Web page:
Understanding Access 2002
Strictly speaking, a database is any collection of information. Your local telephone book, for example, is a database, as is the shopping list that you take to the grocery store. Microsoft Access makes creating databases very straightforward and relatively simple.
The electronic container that Access provides for holding your data is called a table (see
Figure 1.1). A table consists of rows and columns . Access stores each database entry (for example, each employee or each inventory item) in its own row; this is a record. Each record contains specific information related to one person, place, or thing.
Figure 1.1. A table serves as the container for your database information.
Table A container for your database information consisting of columns and rows.
Each record is broken up into discrete pieces of information, called fields. Each field consists of a separate column in the table. Each field contains a different piece of information that taken all together makes up a particular record. For example, Last Name is a field. All the last names in the entire table (all in the same column) are collectively known as the Last Name field.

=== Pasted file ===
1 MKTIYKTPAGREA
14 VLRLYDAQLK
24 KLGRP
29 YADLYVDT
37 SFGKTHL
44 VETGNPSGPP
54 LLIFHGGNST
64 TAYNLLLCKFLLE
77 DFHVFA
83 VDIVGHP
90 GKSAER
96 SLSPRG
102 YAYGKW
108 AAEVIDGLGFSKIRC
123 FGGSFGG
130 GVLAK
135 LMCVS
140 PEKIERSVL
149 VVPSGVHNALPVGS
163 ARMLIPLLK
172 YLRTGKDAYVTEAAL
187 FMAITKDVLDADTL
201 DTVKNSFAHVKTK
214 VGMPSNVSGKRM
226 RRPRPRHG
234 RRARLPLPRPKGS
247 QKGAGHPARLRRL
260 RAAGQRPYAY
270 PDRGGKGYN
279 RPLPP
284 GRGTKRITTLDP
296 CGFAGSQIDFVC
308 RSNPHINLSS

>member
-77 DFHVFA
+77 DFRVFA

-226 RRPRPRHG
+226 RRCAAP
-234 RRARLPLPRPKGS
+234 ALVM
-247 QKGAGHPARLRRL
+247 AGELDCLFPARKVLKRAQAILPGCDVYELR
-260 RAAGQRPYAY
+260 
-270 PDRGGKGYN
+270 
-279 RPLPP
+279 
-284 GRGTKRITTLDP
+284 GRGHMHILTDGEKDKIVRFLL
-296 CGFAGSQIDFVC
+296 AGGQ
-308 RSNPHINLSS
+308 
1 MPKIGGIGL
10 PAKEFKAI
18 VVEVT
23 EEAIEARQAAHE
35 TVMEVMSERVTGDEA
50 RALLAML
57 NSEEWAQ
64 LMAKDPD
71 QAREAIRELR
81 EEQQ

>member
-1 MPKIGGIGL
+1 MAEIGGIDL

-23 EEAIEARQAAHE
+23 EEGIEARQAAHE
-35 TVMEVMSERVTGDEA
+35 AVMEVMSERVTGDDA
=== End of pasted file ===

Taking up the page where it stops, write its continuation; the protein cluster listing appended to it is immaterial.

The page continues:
Record A row in a table that contains information about a particular person, place, or thing.
Field A discrete piece of information making up a record. Each column in the Access table is a different field.